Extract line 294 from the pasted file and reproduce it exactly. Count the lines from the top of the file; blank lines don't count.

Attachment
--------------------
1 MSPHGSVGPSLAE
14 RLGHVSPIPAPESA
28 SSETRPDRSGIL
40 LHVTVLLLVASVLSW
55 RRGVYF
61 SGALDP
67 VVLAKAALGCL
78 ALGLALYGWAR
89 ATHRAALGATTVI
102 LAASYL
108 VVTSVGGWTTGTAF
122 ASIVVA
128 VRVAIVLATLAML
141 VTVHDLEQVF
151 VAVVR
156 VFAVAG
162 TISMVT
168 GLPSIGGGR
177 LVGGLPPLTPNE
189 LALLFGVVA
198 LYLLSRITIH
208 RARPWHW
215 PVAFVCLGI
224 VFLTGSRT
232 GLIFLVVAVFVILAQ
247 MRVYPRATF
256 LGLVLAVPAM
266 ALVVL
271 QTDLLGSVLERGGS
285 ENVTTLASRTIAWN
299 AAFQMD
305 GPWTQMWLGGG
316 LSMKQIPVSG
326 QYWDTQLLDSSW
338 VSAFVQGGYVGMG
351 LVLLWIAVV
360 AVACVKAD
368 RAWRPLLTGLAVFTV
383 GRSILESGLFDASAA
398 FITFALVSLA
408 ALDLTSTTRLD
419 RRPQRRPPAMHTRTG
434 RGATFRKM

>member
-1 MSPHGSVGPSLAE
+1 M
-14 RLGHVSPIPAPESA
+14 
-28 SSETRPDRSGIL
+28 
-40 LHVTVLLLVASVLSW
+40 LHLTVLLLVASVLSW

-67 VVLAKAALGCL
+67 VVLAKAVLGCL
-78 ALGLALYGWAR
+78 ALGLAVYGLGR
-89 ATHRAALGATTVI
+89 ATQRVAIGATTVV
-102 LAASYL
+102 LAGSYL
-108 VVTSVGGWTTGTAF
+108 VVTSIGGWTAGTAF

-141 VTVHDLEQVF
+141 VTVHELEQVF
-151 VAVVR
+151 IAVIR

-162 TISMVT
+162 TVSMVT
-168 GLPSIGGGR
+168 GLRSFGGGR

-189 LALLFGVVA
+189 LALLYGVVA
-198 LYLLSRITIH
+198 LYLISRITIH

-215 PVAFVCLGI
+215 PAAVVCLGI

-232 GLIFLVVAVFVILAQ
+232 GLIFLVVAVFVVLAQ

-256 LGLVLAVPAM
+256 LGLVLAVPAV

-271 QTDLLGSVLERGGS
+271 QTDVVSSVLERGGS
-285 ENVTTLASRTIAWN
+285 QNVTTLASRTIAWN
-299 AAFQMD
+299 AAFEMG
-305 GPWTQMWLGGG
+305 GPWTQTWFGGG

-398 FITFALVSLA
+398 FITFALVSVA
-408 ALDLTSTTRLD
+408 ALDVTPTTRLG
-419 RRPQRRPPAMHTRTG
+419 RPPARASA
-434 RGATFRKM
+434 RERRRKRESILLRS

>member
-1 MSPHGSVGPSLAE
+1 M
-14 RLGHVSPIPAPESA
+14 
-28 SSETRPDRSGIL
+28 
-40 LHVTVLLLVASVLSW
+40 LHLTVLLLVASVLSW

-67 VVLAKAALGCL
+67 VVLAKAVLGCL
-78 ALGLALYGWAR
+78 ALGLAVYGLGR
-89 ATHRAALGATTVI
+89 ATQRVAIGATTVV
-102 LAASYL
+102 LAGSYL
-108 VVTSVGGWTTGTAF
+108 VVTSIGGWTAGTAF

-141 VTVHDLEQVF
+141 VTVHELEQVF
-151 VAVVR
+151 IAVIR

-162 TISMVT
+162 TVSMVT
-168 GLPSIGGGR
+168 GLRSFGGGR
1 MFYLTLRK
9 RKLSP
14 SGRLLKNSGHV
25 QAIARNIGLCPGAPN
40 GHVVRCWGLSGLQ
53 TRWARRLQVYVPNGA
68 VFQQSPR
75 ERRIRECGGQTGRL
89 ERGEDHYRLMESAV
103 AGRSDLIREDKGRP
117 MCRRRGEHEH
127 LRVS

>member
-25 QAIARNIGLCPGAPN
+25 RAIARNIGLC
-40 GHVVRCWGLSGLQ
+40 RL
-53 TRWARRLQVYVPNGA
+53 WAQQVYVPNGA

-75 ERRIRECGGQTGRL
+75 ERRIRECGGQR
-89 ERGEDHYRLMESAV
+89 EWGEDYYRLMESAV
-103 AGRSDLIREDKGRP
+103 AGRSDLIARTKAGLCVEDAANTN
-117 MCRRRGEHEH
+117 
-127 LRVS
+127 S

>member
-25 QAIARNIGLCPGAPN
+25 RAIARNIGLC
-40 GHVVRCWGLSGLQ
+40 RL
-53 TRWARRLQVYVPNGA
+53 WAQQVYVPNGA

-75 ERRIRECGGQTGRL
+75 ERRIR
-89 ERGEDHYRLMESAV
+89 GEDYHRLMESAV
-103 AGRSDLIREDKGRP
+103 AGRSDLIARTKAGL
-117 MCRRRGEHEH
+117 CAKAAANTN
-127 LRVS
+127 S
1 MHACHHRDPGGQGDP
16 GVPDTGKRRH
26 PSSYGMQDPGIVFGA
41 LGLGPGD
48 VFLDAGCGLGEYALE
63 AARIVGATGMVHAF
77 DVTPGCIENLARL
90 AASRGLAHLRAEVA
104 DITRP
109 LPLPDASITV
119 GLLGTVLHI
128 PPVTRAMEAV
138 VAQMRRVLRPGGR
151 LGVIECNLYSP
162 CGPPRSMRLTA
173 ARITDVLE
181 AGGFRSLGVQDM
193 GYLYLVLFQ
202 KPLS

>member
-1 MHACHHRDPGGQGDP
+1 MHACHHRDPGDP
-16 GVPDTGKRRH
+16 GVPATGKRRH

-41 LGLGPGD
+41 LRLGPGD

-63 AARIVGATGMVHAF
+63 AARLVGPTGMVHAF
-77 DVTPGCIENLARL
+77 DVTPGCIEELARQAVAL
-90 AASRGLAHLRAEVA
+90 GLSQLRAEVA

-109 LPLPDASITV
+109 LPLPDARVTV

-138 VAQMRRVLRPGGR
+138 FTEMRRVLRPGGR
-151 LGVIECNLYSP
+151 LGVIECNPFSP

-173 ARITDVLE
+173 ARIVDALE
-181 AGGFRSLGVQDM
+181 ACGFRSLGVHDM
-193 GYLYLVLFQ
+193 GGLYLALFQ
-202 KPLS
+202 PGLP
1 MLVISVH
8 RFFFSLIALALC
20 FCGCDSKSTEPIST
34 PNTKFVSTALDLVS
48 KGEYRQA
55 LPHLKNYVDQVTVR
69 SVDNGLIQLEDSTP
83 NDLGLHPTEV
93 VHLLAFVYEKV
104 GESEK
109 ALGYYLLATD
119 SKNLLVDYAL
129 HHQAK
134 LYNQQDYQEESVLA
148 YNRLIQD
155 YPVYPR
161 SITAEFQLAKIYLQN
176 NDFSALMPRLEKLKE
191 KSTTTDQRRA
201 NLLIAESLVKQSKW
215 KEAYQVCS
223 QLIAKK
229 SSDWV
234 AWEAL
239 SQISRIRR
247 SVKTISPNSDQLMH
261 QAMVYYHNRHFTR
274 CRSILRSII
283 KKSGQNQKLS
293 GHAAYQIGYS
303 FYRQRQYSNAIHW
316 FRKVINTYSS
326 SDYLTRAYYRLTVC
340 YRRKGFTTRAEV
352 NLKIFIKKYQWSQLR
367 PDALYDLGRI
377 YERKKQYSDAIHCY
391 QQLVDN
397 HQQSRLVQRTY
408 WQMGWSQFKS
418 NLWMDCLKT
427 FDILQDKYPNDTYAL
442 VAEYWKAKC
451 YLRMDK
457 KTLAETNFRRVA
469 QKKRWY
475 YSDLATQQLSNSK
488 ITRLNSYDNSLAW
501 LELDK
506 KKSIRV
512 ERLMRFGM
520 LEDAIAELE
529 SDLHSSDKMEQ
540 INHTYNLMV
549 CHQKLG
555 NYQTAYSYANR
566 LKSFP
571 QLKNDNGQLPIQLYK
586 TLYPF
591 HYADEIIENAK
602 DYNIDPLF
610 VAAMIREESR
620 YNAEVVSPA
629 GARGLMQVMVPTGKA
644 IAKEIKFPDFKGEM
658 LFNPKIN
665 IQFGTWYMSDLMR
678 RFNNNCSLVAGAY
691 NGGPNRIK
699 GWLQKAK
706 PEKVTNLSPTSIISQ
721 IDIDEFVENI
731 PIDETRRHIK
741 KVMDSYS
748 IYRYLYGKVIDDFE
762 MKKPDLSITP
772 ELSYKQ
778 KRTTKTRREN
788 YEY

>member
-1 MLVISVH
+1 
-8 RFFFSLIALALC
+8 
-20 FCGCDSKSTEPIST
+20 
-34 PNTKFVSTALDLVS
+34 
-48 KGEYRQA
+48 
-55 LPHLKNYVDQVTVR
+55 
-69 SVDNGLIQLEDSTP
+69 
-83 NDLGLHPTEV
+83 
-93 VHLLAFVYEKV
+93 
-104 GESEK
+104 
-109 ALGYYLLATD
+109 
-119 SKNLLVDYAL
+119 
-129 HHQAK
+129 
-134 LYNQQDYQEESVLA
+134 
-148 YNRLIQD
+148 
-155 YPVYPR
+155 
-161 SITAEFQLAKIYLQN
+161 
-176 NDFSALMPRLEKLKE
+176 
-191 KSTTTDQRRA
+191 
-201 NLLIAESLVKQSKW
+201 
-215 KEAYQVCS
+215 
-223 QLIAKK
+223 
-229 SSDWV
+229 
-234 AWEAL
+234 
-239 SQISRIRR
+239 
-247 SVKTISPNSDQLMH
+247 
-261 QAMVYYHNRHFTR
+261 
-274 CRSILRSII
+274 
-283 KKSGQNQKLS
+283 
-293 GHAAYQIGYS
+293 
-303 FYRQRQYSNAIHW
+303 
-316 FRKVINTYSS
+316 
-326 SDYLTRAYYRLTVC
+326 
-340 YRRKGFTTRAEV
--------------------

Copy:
788 YEY